The Mystery of The Missing Soybeans
26 Oct 2313 min 26 sec

Mike Evans, agronomist who works with Kelly Garrett, got called to the field when the combine operators knew they were losing beans but not sure why. Turns out, the soybean plants had pods so close to the ground the machine header was running over them, unable to pick them up. That’s why Mr. Evans contemplated changes in inputs to alleviate this problem. Next year they’re changing out a plant growth regulator. Listen to find out how they intend to make it work. Mike and Kelly talk to Damian Mason about it on this episode of Cutting The Curve.

Presented by Advanced Drainage Systems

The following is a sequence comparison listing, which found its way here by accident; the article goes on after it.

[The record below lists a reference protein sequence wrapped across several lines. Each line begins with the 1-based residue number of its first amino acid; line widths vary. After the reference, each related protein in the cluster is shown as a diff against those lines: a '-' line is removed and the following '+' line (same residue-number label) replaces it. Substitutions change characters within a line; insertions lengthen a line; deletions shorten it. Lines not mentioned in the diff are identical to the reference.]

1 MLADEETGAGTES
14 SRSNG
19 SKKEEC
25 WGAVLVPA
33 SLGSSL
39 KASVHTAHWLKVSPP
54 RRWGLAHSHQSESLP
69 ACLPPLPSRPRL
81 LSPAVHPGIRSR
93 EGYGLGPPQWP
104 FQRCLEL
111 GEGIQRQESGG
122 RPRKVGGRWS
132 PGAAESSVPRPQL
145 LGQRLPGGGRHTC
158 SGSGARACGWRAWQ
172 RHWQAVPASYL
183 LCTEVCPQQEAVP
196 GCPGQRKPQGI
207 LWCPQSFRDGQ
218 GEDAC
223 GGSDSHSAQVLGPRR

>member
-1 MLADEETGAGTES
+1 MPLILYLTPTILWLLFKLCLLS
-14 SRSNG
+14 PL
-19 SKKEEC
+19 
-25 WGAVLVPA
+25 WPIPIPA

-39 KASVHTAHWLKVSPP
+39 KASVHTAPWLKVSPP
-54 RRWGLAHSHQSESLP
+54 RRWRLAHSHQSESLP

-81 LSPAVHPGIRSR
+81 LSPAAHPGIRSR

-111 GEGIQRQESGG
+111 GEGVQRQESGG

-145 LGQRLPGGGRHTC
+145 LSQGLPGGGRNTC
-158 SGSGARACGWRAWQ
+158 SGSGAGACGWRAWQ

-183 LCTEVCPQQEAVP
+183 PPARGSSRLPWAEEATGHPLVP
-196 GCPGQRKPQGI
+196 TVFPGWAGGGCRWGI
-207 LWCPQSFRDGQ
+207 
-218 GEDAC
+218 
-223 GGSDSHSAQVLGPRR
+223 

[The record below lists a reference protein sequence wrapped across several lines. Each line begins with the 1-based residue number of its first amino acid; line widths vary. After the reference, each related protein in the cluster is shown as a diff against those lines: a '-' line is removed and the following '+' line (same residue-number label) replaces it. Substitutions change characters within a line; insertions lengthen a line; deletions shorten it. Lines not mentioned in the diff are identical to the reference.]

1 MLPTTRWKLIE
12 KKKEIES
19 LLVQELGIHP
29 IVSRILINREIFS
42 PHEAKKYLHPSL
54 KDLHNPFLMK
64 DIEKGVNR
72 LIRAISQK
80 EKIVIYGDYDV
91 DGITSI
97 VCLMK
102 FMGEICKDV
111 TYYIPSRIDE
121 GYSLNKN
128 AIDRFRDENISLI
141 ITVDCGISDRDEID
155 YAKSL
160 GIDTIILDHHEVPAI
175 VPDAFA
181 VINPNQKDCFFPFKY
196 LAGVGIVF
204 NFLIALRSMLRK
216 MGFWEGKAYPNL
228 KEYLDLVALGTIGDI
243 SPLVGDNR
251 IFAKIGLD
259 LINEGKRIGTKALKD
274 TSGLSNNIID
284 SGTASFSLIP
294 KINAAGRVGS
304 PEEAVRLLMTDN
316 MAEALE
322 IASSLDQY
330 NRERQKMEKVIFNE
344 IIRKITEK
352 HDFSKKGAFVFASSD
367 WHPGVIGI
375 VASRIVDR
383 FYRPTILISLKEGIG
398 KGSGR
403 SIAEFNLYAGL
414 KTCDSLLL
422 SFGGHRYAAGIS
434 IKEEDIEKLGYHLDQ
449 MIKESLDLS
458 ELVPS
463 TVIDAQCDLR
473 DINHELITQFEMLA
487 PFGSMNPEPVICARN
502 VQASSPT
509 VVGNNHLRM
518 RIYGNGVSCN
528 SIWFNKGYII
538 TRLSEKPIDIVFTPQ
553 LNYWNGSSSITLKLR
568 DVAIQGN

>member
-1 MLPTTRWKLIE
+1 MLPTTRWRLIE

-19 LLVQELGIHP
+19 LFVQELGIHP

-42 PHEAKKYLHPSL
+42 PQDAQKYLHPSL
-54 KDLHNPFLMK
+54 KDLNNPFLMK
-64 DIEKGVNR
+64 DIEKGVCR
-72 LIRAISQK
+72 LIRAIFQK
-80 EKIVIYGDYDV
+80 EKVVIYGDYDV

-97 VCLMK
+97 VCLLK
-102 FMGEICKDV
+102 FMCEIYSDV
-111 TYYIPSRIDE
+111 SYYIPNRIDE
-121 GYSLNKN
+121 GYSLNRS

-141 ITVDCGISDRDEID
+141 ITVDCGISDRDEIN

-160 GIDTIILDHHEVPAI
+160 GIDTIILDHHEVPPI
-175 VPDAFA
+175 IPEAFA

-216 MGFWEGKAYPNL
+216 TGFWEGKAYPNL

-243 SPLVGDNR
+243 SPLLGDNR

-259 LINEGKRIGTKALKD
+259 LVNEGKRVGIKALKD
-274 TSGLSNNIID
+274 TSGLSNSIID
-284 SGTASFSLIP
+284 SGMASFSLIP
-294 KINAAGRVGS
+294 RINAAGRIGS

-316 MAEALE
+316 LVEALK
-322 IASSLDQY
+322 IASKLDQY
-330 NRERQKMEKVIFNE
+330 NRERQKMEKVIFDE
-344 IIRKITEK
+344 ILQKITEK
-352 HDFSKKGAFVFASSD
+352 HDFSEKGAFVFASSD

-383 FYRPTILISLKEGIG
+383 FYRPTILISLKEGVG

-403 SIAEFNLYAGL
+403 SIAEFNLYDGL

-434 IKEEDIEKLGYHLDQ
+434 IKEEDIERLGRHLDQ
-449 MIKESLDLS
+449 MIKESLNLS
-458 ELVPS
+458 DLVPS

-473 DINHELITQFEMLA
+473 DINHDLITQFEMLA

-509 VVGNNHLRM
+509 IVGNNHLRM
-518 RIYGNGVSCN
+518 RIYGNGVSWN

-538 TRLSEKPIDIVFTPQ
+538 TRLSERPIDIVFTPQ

00:00 Another episode of Combine Contemplations with Garrett Land and Cattle. And we're talking about this time a change out in the PGS put on 00:09 at time of planting. Welcome to Extreme Ag Cutting the Curve podcast, where you get a guaranteed return on investment of your time as we cut your 00:21 learning curve with the information you can apply to your farming operation immediately. Extreme ag, 00:27 we've already made the mistakes so you don't have to. Managing your farm's water resources is a critical component to a successful and sustainable farming operation. 00:39 Advanced drainage systems helps farmers just like you increase their yields up to 30% with their technologically advanced water management products. 00:48 Visit ad s to see how they can keep your business flowing. Now here's your host, Damien Mason. Hey there. 00:57 Welcome to another fantastic episode of extreme Ag Cutting the curve. I got Garrett land and Cattle operator founder of Extreme Ag Kelly Garrett, 01:05 and sitting next to him is Mike Evans with Integrated Ag Solutions and an agronomist who's, uh, quite the, uh, quite the current and recurring, 01:14 uh, guest here on our episodes. 'cause he's got good stuff. So they put on a plant growth regulator, 01:20 which admittedly I never even knew what one of those was until I talked to Kelly Garrett two and a half years ago. 01:25 They put on plant growth regulator at time of planting on their soybeans. And through some new learning, they are contemplating making a change next year. 01:33 Evans, what are you talking about doing in 2024 and why? Well, this year the guys in the combine called me and, uh, they're like, 01:42 they're having issues getting their combines that they thought they were throwing beans out the back. And, uh, 01:46 so I went out there with Richie and we were looking, and really it was coming from the head, it was head shell at the bottom. Uh, the pods were too low and the head, 01:54 they were hitting the head and they were just shattering and on the ground. So got me thinking, it's like, why are we, you know, 02:00 this is probably the second year I've seen it in spots this year more, uh, common and just got me thinking like, 02:06 why are our being so potted so low and really goes, got me thinking back to planting, uh, season and what we're doing in furrow and things of products and, 02:18 and the mythology we're using there. Alright. I like the, I like the, the, that's the why you didn't tell me what you're gonna change, but that's okay. 02:26 You told me the why. What is it? You're, what, what is the change you're going to make, Kelly? Um, and I think more importantly, 02:33 tell me why you're making this change based on that, why you're making the change. 'cause because I, I don't, okay. Pods are low on a soybean. 02:42 I'm not sure that I'm smart enough to equate that to usage of a plant growth regulator. So help me out. 02:47 Well, some of the fertility we put in furrow, coupled with the P G R, we put in furrow. We believe that our plants are becoming oxen dominated. 02:57 Oxen is a hormone. We believe our plants are becoming oxen dominated and it's shortening the stature of them too much. You know, that is the, 03:04 the idea of A P G R is to make the plant grow more efficiently instead of growing so straight and tall and competing for sunlight, things like that. 03:12 The P G R makes 'em grow efficiently, branch out, uh, grow, grow a bigger stem instead of a long skinny stem, things like that. 03:20 And we think that the P G R coupled with some of the fertility is taking it too far. And that's part of the reason they're so short. 03:27 Part of the reason we can't get the head underneath the soybeans, having two of the dry shears on record doesn't help, 03:33 but we still think that we've taken 'em too far. Alright. Mr. Evans, uh, I mean, honestly, this is something that I, we, we, 03:41 we like to make sure we're very broad based and we're helping out any grower. Do you think the average grower, 03:47 and I'm not in any way being mean to the average grower, do you think this is a common problem to any, 03:52 do you think this is something that you're seeing uniquely or, or a very small, uh, chasm of soybean producers? 04:00 I've seen it before where it's happened to guys just, you know, in my career where it's happened where beans, pot bow and stuff, 04:07 but never really knew the why. So just this year it's becoming kind of like, well, let's figure out what's going on. You know, oxen like Kelly said, is a, 04:16 the rooting hormone, you know, I talked to their friends that stole her, very versed in the hormonal world and just talking about that, 04:24 you know, the oxen is really root growth, right? We sprayed on with at p uh, early vegetative time for more roofs and shoots they call it. 04:33 So it got me thinking, are we putting too much on, do we need have more balance there? Okay, so you think that this is, is possibly a common problem. 04:43 And, and the problem ends up resulting in their soybeans that are so low that they don't even get cut. They don't even have a chance to make it into the hopper. 04:52 And then some of them also run through. You talk about beans going out the back. Why would low soybean pods have a tendency to go out the back? 04:58 Am I missing something? Well, When the combine operator, Vern or Richie, you know, my brother-in-law, Jake, when they get outta the machine and they go dig in the trash, 05:06 the residue behind them to see how many beans are on the ground, they felt they were doing a poor job of setting the combine and the beans were 05:13 coming out the back when in fact they're Getting ran over. Yeah, they were getting run over and then of course they were shattering, 05:20 they were shattering out of the pod and laying on the ground. So you couldn't tell. And so it, you know, 05:23 it took some further investigation for us to, to find the real problem. You know, I, I believe when I was there, 05:29 there was about three beans per square foot back there, which is about a bushel and a half or some, something like that. Is that what you're losing? But it, you know, not terrible, 05:39 but still we want it to be perfect. Well then when we went and we looked behind the head where nothing had come out, there was two beans per square foot. 05:47 So they're only losing a half a bushel outta the combine. Again, you'd like it to be zero, but that's, you're not gonna make it. 05:53 They're losing half a bushel outta the combine, but we're losing a bushel to this. What we feel is this oxen problem. Yeah. And so that by the way, is a really neat thing. 06:03 We talk about combine setup. I covered this with Chad Henderson down there. We've talked about it and, and, uh, in, in Iowa, um, 06:11 there's gonna be a little bit of stuff going at the back, but the problem is this stuff wasn't going at the back. 06:15 It was getting driven over. Once it gets driven over, then it falls outta the pod gets crushed, whatever. So it looks like it came blowing out the back, but it did not. Okay. 06:23 So pods are low. Um, and you just articulated that you could be a bushel an acre just because of that. Is a bushel an acre that's 13, 14 bucks. I get it. 06:32 But is it worth going full tilt Evans? Um, why? What if you knew, what if you knew method, um, cost you five bushels of yield? 06:41 Wouldn't you rather have that bushel that you drove over versus five bushels that you didn't even have a chance to get? 06:47 Yeah, but I mean, we don't know unless we switched up. I mean, it goes back to just always reevaluating what you're doing today for tomorrow 06:56 and, and seeing make sure you're in the right spot because once you start changing a few practices, you might have to recalculate and think about what you're, 07:04 you know, you might create a new issue, which we feel like we have. So we gotta go, okay, let's see if this is something else we need to change. 07:12 Yeah, well, I mean, yeah, you're not com you're not completely dissatisfied with what you've been doing because putting in the plant growth regulator along with the fertility package 07:19 and, and all that stuff got you here, which is really, really good. It's just that now also we got a low, a low pod problem, 07:25 which is an interesting problem to have. What's an oxen for a layman like me? Hormone 07:31 Rooting? Hormone Rooting hormone. Okay. All right. Um, the new method, the new practice, the new product, what are you gonna do? 07:39 What are you contemplating doing? Uh, so like what we've been doing is more of an oxygen dominant with a little bit of cyto on it. Um, we're looking at, uh, 07:49 product that's got four hormones. Well, it's got three hormones in it, two different oxs. So it's got a short-term oxen and a long-term oxen, 07:58 but it's got some cyto, it's got some gib acid in it, GIC acid, so, Okay. And what's, what's, what's cyto again? 08:05 Cytokinin And what's it Do? Cyto are the dispatcher. So they move stuff around in the plant. They, they help regulate upregulate stuff in the plant, nutrients, 08:17 whatever, whatever else the plant needs. Reproductive hormone. Yep. Okay. So you're gonna do this. Are you doing this across, 08:24 this is only on soybeans. You're doing all, you're doing it on all soybeans. Are we gonna trial it on 160 acres of soybeans? 08:33 Uh, it won't be on all because we've gotta trial it to see if there's a difference, but it'll be on more than 160 08:38 Acres. Okay. So you're gonna do it on a significant enough that you can actually do a side by side, but it's not, it's not a, this is not a lab by any means. 08:46 No, this is not a lab because we're, we're somewhat confident of it. And, you know, to speak to your point, what if it costs us five? 08:53 What if it costs us five bushel to the acre? I don't think that that's gonna happen. But I don't know till we trial it. Admittedly, we're always trying to achieve balance from a fertility perspective, 09:05 from a population perspective, and now from a hormonal perspective. And we feel that we are not in balance. So I don't think in any way, 09:12 shape or form, this is gonna take us backwards. The, the, the negative, the negative to this is do we not see any gain? 09:22 So I don't think that this is a big risk here. That's why I'm willing to try it on a lot of acres, good ground and poor ground, because this is even bigger problem on our poorer acres, 09:31 which like we have a lot of, uh, you know, so that's why I'm willing to try it on a lot. And that's why I'm optimistic of this because we will be more imbalanced. 09:40 This is a more balanced hormonal package in our opinion. Got it. So the contemplation is there. 09:46 It sounds like you pretty much made the decision and you did it because you, what you're seeing in the combine, which is good. That's why I like doing this. 09:52 Uh, the product you're going to then roll out is ATO product Evans? Yeah, yeah. It'll be, uh, the longest product name in ag industry. 10:03 Stimulate yield enhancer plus. Yeah, it's ti stimulate and Fortify. Stimulate yield, enhancer plus. There we go. 10:11 Fortified, stimulate enhancer yield plus. Anyway, it's a very long product name to say the least. All right. So you're gonna put that on, on a few acres. Uh, is there any, 10:20 do you have to change out any of the other stuff? No. You think this pretty much works right alongside? Right. Th that's the reason that we want to do this. You know, 10:28 if we weren't putting calcium in the furrow, this probably wouldn't be a problem. Yep. But, 10:33 But we feel that the calcium is very important, especially with the low population we plant and the, the plants that we build. We need to change this because we refuse to change the calcium. 10:44 We gotta keep the calcium in furrow. So this is the only option we really have, is to try this. 10:50 Got it. All right. Get me out the door here, Evans. You're the agronomic dude. Yeah, I mean, 10:58 Concerns, concerns. I mean, you know, it's neat to say we're gonna try new stuff. We've contemplated this. Richie called me out to the field. We went through this, we looked at it. Yeah, 11:06 I think this is a problem. It's a problem we didn't have five years ago until we started doing this thing with our, you know, uh, P G R. Now we've got low soybean pods. 11:14 There must be a concern. Like, the only thing I'm concerned about making this switch is, You know, we, the only thing that I think of is like, 11:25 we always want strong roots, big roots, more root mass and stuff. So we're gonna take some of that oxen outta there. And there's potentially, 11:33 we may not have biggest roots on those bean plants as we would, we were, which Could, cost shield, could cost blowdowns. When you have another, another big, 11:41 uh, you as you're prone to getting big winds, does, does the root mass is gonna blow over. I mean, is that something you're really concerned about? 11:48 Not just, you know, root mass helps with water uptake, all those things, nutrient availability. So, 11:58 Okay, so the contemplation, uh, it makes sense. You're gonna change out a P G R. It's because of the low pods. 12:03 Then the concern might be maybe that we might sacrifice a little bit of root growth. And then we're gonna check back and see, 12:09 and we're doing this on a significant enough of acres, but not on all the acres because we wanna see the results. So I think I've pretty much got it. Did I sum, did I summarize everything? 12:17 Yes, you bet. All right. His name's Kelly Garrett. Sitting next to him is Mike Evans. Any grade ag solutions, I'm Damien Mason. If you enjoyed this, 12:28 share this with somebody else that will learn something from it. More importantly, go and check out the archives, if you will. 12:33 We have a complete library. We've been doing this for more than two years now. Think about it. Hundreds and hundreds of videos, 12:39 Evans and Gro and Kelly Garrett are in the field shooting videos that you can use. Short videos, stuff that they're saying, you know, 12:45 point in time kind of stuff. All the podcasts, hundreds of these. Use them, share them. They're free for you, extreme Ag Farm. Till next time, 12:53 thanks for being here. I'm Damian Mason. That's a wrap for this episode of Cutting the Curve, but there's plenty more. Check out Extreme Ag Farm where you can find past episodes, 13:03 instructional videos and articles to help you squeeze more profit outta your farm. 13:09 Cutting the curve is brought to you by Advanced Drainage Systems, the leader in agriculture, water management solutions.